Chris Christie[edit]

You've removed a section which I had reinserted and expanded on the basis of 'undue weight'. Don't see how a few sentences on something that has gotten considerable coverage would qualify, and certainly the fact that the governor reimbursed the state must be mentioned, but assuming for argument's sake this section is too long, I would think editing it rather than removing it would be more desirable. 24.187.214.210 (talk) 15:11, 3 June 2011 (UTC)

Got your message, will reply on article talk page as time permits. I understand your point about using caution when assuming vandalism, but please understand my concerns about cited material removed without edit summary. 24.187.214.210 (talk) 20:35, 3 June 2011 (UTC)

Yes, I understand your concerns. I just want to make sure people assume good faith. I hope that will make it easier to come to a consensus on this matter. –CWenger (^@) 20:49, 3 June 2011 (UTC)

Stephen Moore[edit]

Source: David E. Roop, Jr., Esquire THE ROOP LAW FIRM, PLLC 1604 Spring Hill Road Suite #460 Vienna, Virginia 22182 (703) 442-0040 - Telephone (703) 442-0035 - Facsimile — Preceding unsigned comment added by Strongerone (talkcontribs) 12:26, 8 June 2011 (UTC) Why don't you email Stephen Moore at WSJ. He can be my Source. steve.moore@WSJ.com.

Also, I do not want my children's names to appear on line. Thank you.

Allison Moore sllisonmoore1@gmail.com — Preceding unsigned comment added by Strongerone (talkcontribs) 11:06, 8 June 2011 (UTC)

Hello,

I am Allison Moore, EX wife of Stephen Moore. I keep trying to edit this on his bio. Our divorce was final last week. You can probably read about it in the Style section of the Washington Post sometime. I appreciate you leaving my edits. Or you can write:

Moore lives in Northern Virginia with his three children. Do not include their names. thanks so much.

Allison Moore — Preceding unsigned comment added by Strongerone (talkcontribs) 12:35, 6 June 2011 (UTC)

You still must provide a source, otherwise it is WP:ORIGINALRESEARCH. –CWenger (^@) 13:52, 6 June 2011 (UTC)

Benedict Arnold (governor)[edit]

Wow, you must be a speed reader. That article had not been out there more than five minutes before you responded. Many thanks for de-captializing all the "Governor"s. Several of these articles had been red-linked with the capital G, so I left it in when I created the articles, thinking later that they should all be lower case. I didn't know how to fix it, so you've taken care of that little annoyance for me. Cheers.Sarnold17 (talk) 20:43, 8 June 2011 (UTC)

Matchbox-20/Post-grunge[edit]

Hi, sorry for not getting back to you sooner. I can understand the Matchbox-20 situation being somewhat tricky. I am aware there is the factor of their commercial "Alt"/Modern Rock radio association lingering. What it comes down to, for me, is that this is a common issue for many bands besides MB20.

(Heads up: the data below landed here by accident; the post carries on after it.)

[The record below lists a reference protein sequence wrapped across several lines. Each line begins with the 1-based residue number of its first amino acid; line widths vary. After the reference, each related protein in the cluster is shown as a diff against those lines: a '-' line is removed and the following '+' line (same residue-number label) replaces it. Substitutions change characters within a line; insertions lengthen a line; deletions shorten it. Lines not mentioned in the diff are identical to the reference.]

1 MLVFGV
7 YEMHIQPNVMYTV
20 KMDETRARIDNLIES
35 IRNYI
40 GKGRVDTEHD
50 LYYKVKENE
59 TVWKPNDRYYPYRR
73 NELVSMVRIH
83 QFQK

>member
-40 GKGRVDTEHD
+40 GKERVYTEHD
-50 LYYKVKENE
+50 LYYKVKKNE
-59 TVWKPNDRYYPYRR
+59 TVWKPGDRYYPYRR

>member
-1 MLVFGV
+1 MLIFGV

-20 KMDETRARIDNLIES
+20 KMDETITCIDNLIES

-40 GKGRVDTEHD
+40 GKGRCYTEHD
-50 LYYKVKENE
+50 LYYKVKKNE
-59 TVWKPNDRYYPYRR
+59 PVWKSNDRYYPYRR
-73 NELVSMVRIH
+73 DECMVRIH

Let's go back. We all know the story of Nirvana's "Smells like Teen Spirit", how it impacted the direction of the (decade-old) "Alternative" genre. Alternative became mainstream...but, if you'll notice also, mainstream became Alternative. Yes, the label went from being...pretty much what it implied, to a catch-all for almost everything that wasn't pure Metal, "classic rock" bands, black/urban music or eurodisco. Many bands became Alt. whose sound had nothing to do with it--sometimes even to the surprise of the artists!

Look at this list of bands, and think carefully about it (not to say you don't normally think deeply). They are among numerous who were/are lazily given the Alt-Rock treatment when other labels are far more suited:

  • The Black Crowes (Purely Southern Rock, Hard Rock and Blues Rock-influenced)
  • Dave Matthews Band (Jam Band with Fusion-Jazz and Bluegrass elements)
  • Blues Traveler (Jam Band + Blues/Roots Rock)
  • Hootie & the Blowfish (Soft Rock, Country/Americana and plain radio-ready Pop)
  • Counting Crows (Pop-Rock and Americana, influenced by Van Morrisson and Mike + the Mechanics. Hardly a formula for Alt!)
  • Goo Goo Dolls (Pop-Rock/Soft Rock on the Adult Alternative end, perhaps)
  • Creed (Stadium Rock/Hard Rock styled "post-grunge" ((more on this later)), debatably Christian Rock)
  • Sheryl Crow (Blues/Roots Rock, Folk, Soft-Rock)
  • Joan Osbourne (Pop/Soft Rock)
  • Alanis Morrisette (Pop-Rock/Adult Alternative with a tinge of post-grunge on JLP)

+

  • A lot of Nu-Metal or Industrial Metal (ie. Marilyn Manson, Korn, Rob Zombie, Monster Magnet, Fear Factory)
  • Punk "Revival" acts (who played pure punk or pop-punk, not punk-influenced Alt-Rock)

Most the genres listed here have histories older than Alternative's. Meaning, those artists for whom they are primarily styles, could have appeared before about 1980 and been received no differently than others in the genre. Usually "middle of the road" music is what they were considered. Safe.